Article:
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Domaine Dupeuble’s Rosé

Domaine Dupeuble’s Rosé

by Tom Wolf by Tom Wolf

2021 Beaujolais Rosé

2021 Beaujolais Rosé

Domaine Dupeuble   

Discount Eligible $17.00
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There’s always more than what meets the eye when you open a bottle of wine from Domaine Dupeuble. It’s a credit to this 500-year-old family business that their whites, rosés, and reds are so utterly delicious and value-driven that we don’t often stop to contemplate such features as terroir, winemaking, etc. But when we do pause to consider those things, the wines become all the more impressive. This rosé, for instance, comes from vines up to seventy years old! As you might expect, then, the Dupeuble family treats these vines with the utmost care, fertilizing them with natural compost and harvesting them by hand. In the cellar, Ghislaine Dupeuble vinifies this cuvée without SO2, using only natural yeasts. The result is a pretty, round, and versatile rosé full of notes of red fruit, melon, and rhubarb. It finishes with a subtle herbal note and foodfriendly acidity.

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About The Region

Beaujolais

map of Beaujolais

After years of the region’s reputation being co-opted by mass-produced Beaujolais Nouveau and the prevalence of industrial farming, the fortunes of vignerons from the Beaujolais have been on the rise in the past couple of decades. Much of this change is due to Jules Chauvet, a prominent Beaujolais producer who Kermit worked with in the 1980s and arguably the father of the natural wine movement, who advocated not using herbicides or pesticides in vineyards, not chaptalizing, fermenting with ambient yeasts, and vinifying without SO2. Chief among Chauvet’s followers was Marcel Lapierre and his three friends, Jean Foillard, Guy Breton, and Jean-Paul Thévenet—a group of Morgon producers who Kermit dubbed “the Gang of Four.” The espousal of Chauvet’s methods led to a dramatic change in quality of wines from Beaujolais and with that an increased interest and appreciation for the AOC crus, Villages, and regular Beaujolais bottlings.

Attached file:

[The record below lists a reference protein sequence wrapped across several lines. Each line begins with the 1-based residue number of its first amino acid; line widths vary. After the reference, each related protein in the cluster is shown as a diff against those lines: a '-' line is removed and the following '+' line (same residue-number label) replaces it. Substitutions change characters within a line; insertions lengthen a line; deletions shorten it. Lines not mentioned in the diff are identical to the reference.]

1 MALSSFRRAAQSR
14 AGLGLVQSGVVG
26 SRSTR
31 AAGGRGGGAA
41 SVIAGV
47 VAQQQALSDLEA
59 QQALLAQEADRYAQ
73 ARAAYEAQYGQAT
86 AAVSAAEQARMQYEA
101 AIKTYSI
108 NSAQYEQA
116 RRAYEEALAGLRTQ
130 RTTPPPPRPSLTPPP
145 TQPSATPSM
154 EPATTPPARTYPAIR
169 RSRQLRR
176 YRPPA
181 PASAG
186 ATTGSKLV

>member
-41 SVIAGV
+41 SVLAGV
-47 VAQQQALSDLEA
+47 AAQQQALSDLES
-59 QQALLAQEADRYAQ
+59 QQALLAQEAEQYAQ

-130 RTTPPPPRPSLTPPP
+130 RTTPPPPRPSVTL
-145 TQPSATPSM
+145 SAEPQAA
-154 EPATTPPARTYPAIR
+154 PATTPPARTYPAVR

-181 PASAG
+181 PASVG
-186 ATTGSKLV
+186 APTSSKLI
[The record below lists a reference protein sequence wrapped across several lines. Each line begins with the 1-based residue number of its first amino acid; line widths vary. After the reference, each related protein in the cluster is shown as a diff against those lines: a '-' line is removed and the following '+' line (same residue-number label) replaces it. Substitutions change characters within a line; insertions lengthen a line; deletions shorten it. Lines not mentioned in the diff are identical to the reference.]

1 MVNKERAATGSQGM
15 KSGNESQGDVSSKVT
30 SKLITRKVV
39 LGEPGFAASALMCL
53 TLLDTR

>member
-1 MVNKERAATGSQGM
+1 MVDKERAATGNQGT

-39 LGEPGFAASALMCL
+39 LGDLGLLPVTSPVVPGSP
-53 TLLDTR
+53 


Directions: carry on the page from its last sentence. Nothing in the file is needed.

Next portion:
The crus of Beaujolais are interpreted through the Gamay grape and each illuminate the variety of great terroirs available in the region. Distinguishing itself from the clay and limestone of Burgundy, Beaujolais soils are predominantly decomposed granite, with pockets of blue volcanic rock. The primary vinification method is carbonic maceration, where grapes are not crushed, but instead whole clusters are placed in a tank, thus allowing fermentation to take place inside each grape berry.

Much like the easy-going and friendly nature of many Beaujolais vignerons, the wines too have a lively and easy-drinking spirit. They are versatile at table but make particularly good matches with the local pork sausages and charcuterie. Though often considered a wine that must be drunk young, many of the top crus offer great aging potential.

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